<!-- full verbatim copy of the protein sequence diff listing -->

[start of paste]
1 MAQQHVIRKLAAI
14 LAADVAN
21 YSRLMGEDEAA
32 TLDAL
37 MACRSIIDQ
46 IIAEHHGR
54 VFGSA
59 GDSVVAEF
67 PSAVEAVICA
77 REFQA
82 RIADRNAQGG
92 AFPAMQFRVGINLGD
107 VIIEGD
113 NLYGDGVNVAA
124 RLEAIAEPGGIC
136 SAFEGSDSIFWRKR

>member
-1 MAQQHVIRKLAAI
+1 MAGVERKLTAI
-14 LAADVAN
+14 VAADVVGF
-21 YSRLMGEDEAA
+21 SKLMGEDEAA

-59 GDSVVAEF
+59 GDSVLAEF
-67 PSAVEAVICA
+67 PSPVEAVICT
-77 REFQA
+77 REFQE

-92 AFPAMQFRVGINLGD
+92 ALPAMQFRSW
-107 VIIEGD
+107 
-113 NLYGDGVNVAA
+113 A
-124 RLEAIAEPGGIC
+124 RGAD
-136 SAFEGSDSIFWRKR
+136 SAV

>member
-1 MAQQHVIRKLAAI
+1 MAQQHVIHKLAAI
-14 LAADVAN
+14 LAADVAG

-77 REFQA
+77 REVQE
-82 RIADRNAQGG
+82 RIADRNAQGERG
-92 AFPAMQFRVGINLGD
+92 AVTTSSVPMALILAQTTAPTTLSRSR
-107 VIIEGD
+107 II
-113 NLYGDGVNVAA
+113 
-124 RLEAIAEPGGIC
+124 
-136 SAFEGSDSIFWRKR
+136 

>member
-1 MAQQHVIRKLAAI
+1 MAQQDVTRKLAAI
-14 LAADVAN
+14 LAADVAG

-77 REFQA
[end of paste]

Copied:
1 MAQQHVIRKLAAI
14 LAADVAN
21 YSRLMGEDEAA
32 TLDAL
37 MACRSIIDQ
46 IIAEHHGR
54 VFGSA
59 GDSVVAEF
67 PSAVEAVICA
77 REFQA
82 RIADRNAQGG
92 AFPAMQFRVGINLGD
107 VIIEGD
113 NLYGDGVNVAA
124 RLEAIAEPGGIC
136 SAFEGSDSIFWRKR

>member
-1 MAQQHVIRKLAAI
+1 MAGVERKLTAI
-14 LAADVAN
+14 VAADVVGF
-21 YSRLMGEDEAA
+21 SKLMGEDEAA

-59 GDSVVAEF
+59 GDSVLAEF
-67 PSAVEAVICA
+67 PSPVEAVICT
-77 REFQA
+77 REFQE

-92 AFPAMQFRVGINLGD
+92 ALPAMQFRSW
-107 VIIEGD
+107 
-113 NLYGDGVNVAA
+113 A
-124 RLEAIAEPGGIC
+124 RGAD
-136 SAFEGSDSIFWRKR
+136 SAV

>member
-1 MAQQHVIRKLAAI
+1 MAQQHVIHKLAAI
-14 LAADVAN
+14 LAADVAG

-77 REFQA
+77 REVQE
-82 RIADRNAQGG
+82 RIADRNAQGERG
-92 AFPAMQFRVGINLGD
+92 AVTTSSVPMALILAQTTAPTTLSRSR
-107 VIIEGD
+107 II
-113 NLYGDGVNVAA
+113 
-124 RLEAIAEPGGIC
+124 
-136 SAFEGSDSIFWRKR
+136 

>member
-1 MAQQHVIRKLAAI
+1 MAQQDVTRKLAAI
-14 LAADVAN
+14 LAADVAG

-77 REFQA